Comment Re:Percentages vs raw numbers (Score 1) 197

Suppose there was a just a single serial killer out there that killed one person every year for the past 25 years. Population doubles every 23 years or so. So it looks like he has cut his death rate in half, when it has actually stayed the same.

I'm not sure I understand your point here. In your hypothetical situation where the world only has one serial killer murdering people, suppose there are 1000 people at the beginning. The serial killer is killing 1 person each year, so I have a 0.1% of being murdered this year. There is also 0.1% of the population (the serial killer) which is going around killing other people.

In 25 years, if the population is 2000, now my chances of being murdered by this guy are 0.05%, and only 0.05% of our population is composed of murderous wackos.

How is that NOT an improvement in overall safety of society? Granted, this particular guy hasn't improved in terms of his murderous tendencies, and it's a tragedy that people are still being killed.

But if your goal is to measure the collective safety of a society, wouldn't you rather live in a place where the murder rate was 1 in 2000 vs. 1 in 1000?

I agree that there are times when it's helpful to talk about raw numbers and other times when percentages are better. But isn't "whether the world is a violent place?" one situation where you'd be more interested in percentages, since those reflect the overall tendency of human interactions? Violence is not just the result of one serial killer -- it's often a collective societal thing.

Or, to put it another way, if the population was decreasing steadily (instead of increasing), would you still be telling us we need to look at "raw numbers" instead of percentages? If we had a society of 1 million with 10,000 murders per year (1% -- probably good numbers for medieval society), and the next year due to plague we had a society of 100,000 but still with 10,000 murders per year (10%), wouldn't you be concerned about the increase rather than the fact that the raw number is the same?? ("Oh, I know 1 in 10 of you will be killed by random violence this year, but keep in mind -- our raw numbers are still at pre-plague levels! You're still as safe as houses!")

Comment Re:It just seems bad because of the news cycle. (Score 4, Insightful) 197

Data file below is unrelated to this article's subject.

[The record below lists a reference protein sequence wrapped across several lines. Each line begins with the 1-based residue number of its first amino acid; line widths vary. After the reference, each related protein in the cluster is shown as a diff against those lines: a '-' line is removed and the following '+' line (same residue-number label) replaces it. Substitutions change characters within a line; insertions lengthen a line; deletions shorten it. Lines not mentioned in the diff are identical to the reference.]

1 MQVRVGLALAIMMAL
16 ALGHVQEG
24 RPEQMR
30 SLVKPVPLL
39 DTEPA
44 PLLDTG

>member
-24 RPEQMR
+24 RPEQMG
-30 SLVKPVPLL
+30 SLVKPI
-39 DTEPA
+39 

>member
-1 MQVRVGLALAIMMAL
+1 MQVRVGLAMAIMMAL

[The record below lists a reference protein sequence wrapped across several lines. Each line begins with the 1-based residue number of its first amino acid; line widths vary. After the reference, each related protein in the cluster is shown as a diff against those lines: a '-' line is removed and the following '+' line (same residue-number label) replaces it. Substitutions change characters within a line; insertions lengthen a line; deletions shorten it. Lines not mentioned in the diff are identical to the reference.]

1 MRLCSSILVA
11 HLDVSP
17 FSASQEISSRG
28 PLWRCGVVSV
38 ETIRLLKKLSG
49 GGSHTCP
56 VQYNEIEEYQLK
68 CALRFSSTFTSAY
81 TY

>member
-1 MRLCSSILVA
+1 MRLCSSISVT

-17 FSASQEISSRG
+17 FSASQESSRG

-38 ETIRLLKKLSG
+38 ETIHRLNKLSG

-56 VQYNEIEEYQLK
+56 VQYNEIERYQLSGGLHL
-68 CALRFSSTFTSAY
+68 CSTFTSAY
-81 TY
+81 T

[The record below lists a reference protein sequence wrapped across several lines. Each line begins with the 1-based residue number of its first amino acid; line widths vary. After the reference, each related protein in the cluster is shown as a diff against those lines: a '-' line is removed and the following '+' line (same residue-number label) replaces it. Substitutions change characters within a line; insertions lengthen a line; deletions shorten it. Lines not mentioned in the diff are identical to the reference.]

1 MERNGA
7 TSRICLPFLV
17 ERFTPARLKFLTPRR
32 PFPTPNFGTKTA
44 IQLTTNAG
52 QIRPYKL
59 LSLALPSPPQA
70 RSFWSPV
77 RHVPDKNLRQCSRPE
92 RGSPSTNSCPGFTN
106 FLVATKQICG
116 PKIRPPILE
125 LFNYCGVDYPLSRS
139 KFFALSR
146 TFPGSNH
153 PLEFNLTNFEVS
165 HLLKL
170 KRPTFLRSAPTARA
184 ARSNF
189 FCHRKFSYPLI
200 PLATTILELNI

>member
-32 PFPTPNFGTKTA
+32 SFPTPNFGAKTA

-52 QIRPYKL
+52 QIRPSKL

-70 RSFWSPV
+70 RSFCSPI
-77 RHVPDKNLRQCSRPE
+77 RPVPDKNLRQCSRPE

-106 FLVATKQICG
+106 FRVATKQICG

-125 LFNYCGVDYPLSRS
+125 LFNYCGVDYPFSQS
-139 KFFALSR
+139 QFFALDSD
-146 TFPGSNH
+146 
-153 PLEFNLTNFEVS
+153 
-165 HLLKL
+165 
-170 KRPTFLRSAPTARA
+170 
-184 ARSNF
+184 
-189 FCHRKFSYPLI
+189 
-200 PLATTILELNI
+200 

I don't blame the news cycle. Do we really needs news headlines like: "People all over the world go about regular business, all goes fine"?

No, we don't need articles like that, which would be pointless.

What we do need (and what I think TFA is arguing for) is perspective. Whether you're talking about overall violent crime rate, child abductions, campus rape, whatever -- the general trend over the past couple decades has been DOWN.

Yes, there are still terrible things happening. And we should work to try to make things better. But there's a difference between focusing on the bad things to make the world better and just being an irrational pessimist with no perspective of history.

I say this as someone who used to be an irrational pessimist. I was the sort of person back in my early 20s who thought, "I can't imagine ever having children -- I mean, who would bring a child into a world that's so terrible?"

I look back at that perspective and realize that my viewpoint was shaped by the news. It was shaped by the continuous clamor of politicians trying to make things sound worse and worse because it was to their advantage in making a case that they were the answer to improvement.

There's more and easier access to information now, and more important stuff is being reported, and that's a good thing. Keep the bad news coming.

Agreed. But maybe -- just maybe -- it might be good to have the news in perspective once in a while. Not "People go about their daily business, and all's fine," but at least an acknowledgement of "Terrible thing X is happening. We still need to improve a lot, but let's just note things have been moving in the right direction on issue X for the past 30 years" or whatever.

All Finagle Laws may be bypassed by learning the simple art of doing without thinking.